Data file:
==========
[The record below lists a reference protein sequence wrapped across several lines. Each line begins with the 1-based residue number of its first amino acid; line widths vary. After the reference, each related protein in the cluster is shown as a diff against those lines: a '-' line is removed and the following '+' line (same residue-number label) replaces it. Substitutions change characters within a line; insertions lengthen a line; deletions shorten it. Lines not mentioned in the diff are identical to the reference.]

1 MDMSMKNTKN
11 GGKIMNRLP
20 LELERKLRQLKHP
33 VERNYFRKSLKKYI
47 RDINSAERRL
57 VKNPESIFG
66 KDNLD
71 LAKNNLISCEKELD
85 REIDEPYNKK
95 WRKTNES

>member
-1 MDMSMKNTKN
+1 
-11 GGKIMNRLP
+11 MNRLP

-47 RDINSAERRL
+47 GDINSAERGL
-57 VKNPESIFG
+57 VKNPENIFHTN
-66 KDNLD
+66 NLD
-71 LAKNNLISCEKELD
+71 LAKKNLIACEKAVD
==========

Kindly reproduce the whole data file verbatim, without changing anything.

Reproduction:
[The record below lists a reference protein sequence wrapped across several lines. Each line begins with the 1-based residue number of its first amino acid; line widths vary. After the reference, each related protein in the cluster is shown as a diff against those lines: a '-' line is removed and the following '+' line (same residue-number label) replaces it. Substitutions change characters within a line; insertions lengthen a line; deletions shorten it. Lines not mentioned in the diff are identical to the reference.]

1 MDMSMKNTKN
11 GGKIMNRLP
20 LELERKLRQLKHP
33 VERNYFRKSLKKYI
47 RDINSAERRL
57 VKNPESIFG
66 KDNLD
71 LAKNNLISCEKELD
85 REIDEPYNKK
95 WRKTNES

>member
-1 MDMSMKNTKN
+1 
-11 GGKIMNRLP
+11 MNRLP

-47 RDINSAERRL
+47 GDINSAERGL
-57 VKNPESIFG
+57 VKNPENIFHTN
-66 KDNLD
+66 NLD
-71 LAKNNLISCEKELD
+71 LAKKNLIACEKAVD